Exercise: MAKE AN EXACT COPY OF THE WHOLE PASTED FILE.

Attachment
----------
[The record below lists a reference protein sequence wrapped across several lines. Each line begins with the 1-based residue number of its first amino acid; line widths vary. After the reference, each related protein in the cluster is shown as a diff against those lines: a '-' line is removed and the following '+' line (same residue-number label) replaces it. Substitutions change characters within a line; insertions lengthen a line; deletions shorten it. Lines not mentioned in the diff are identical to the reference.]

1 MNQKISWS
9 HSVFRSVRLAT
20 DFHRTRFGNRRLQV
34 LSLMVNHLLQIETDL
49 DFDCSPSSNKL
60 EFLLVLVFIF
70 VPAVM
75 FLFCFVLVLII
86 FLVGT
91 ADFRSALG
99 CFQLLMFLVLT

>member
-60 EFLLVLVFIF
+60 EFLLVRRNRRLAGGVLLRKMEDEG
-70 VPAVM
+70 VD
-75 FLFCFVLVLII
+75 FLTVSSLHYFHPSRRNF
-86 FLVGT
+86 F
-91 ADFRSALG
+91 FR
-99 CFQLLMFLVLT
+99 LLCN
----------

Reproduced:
[The record below lists a reference protein sequence wrapped across several lines. Each line begins with the 1-based residue number of its first amino acid; line widths vary. After the reference, each related protein in the cluster is shown as a diff against those lines: a '-' line is removed and the following '+' line (same residue-number label) replaces it. Substitutions change characters within a line; insertions lengthen a line; deletions shorten it. Lines not mentioned in the diff are identical to the reference.]

1 MNQKISWS
9 HSVFRSVRLAT
20 DFHRTRFGNRRLQV
34 LSLMVNHLLQIETDL
49 DFDCSPSSNKL
60 EFLLVLVFIF
70 VPAVM
75 FLFCFVLVLII
86 FLVGT
91 ADFRSALG
99 CFQLLMFLVLT

>member
-60 EFLLVLVFIF
+60 EFLLVRRNRRLAGGVLLRKMEDEG
-70 VPAVM
+70 VD
-75 FLFCFVLVLII
+75 FLTVSSLHYFHPSRRNF
-86 FLVGT
+86 F
-91 ADFRSALG
+91 FR
-99 CFQLLMFLVLT
+99 LLCN